Heating and cooling is the biggest energy end-use sector in Europe, representing about half of the total energy consumption.
Heating and cooling is responsible for approximately 40% of carbon emissions in Europe. It also represents a higher share of
household spending than electricity utilised for other purposes.
Heating and cooling is produced and consumed for the purposes of space heating and cooling, cooking and supplying hot water in buildings, as well as for industrial processes. Space heating and cooling, including hot water consumption and cooking, account for about 66% of the total heating supplied in the EU. This amounted to an estimated final energy consumption of about 3,886 TWh (334 million TOE) in 2017.
The residential sector represents 45%, industry 37%, and services 18% of the total heating and cooling consumption in Europe.
District heating and cooling is one of several solutions to supply heat and cooling to the end users.
Fortum’s view on the development of heating and cooling markets
The owners and tenants of residential, tertiary and industrial buildings are the main customers in heating and cooling markets.
Heating and cooling supplies are primarily designated for the space heating, as these customers account for the vast majority of heat demand in the EU. To fulfil this demand, a number of heating delivery options are in use: district heating, direct electricity heating, heat pumps, and individual gas, pellet or coal boilers.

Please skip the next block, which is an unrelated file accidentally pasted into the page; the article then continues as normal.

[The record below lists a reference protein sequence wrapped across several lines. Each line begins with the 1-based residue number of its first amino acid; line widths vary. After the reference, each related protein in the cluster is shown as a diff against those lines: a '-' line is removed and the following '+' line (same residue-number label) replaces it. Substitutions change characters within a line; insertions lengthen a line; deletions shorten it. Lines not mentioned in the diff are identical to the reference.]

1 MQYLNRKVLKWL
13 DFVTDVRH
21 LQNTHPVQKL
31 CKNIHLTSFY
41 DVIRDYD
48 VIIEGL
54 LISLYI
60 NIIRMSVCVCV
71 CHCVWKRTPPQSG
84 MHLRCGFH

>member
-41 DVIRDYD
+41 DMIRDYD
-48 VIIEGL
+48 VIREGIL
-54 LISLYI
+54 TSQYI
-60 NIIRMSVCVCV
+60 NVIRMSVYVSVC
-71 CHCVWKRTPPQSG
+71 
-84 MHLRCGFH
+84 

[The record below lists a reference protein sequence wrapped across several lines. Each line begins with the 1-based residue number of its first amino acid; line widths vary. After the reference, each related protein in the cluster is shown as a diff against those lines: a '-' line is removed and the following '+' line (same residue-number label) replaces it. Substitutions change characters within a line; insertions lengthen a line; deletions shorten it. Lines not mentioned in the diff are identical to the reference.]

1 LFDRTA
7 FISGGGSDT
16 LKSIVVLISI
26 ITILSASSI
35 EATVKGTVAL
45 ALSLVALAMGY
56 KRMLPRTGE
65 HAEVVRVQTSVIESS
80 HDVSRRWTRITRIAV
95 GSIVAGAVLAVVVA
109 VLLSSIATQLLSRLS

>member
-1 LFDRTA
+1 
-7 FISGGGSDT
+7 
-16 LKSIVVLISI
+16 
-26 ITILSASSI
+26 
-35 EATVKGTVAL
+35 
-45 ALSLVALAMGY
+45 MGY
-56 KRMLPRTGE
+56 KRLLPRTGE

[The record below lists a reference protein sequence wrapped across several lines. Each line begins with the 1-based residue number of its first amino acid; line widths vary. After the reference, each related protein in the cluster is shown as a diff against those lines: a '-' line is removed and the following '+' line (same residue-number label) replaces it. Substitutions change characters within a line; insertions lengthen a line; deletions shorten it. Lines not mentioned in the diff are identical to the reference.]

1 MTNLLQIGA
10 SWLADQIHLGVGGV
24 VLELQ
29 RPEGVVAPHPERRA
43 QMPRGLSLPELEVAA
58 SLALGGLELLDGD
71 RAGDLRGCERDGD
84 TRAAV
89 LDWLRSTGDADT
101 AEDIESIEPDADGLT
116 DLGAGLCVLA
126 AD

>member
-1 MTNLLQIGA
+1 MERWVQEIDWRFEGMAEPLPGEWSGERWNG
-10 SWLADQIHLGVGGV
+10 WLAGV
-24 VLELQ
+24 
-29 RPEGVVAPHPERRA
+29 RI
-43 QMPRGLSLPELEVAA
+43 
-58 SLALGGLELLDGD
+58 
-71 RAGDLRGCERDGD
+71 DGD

District heating (DH) is often treated differently compared to other alternative heating methods because it is linked to a physical infrastructure and a strong market position in the network area. Some European countries have profound district heating regulation covering pricing, network access, competition, environment, etc. Other countries have chosen to rely on competition with no or very little heating-specific regulation.
Based on Fortum’s extensive operational experience in district heating and cooling sector within several countries, under different regulatory models we can conclude that in all of them there is a room for further development. Heating and cooling markets needs the development to be able to contribute to the established energy and climate policy targets, as well as to increase competitiveness and economic efficiency of the sectors. It is also important to incentivise and enable customers to influence their own environmental footprint as well as the price tag of their heating and cooling consumption. We believe that increasing competition between different heating methods benefits customers and suppliers alike, as competition normally leads to better service levels and promotes innovations in technologies and business concepts.
District heating and cooling can contribute to all these targets.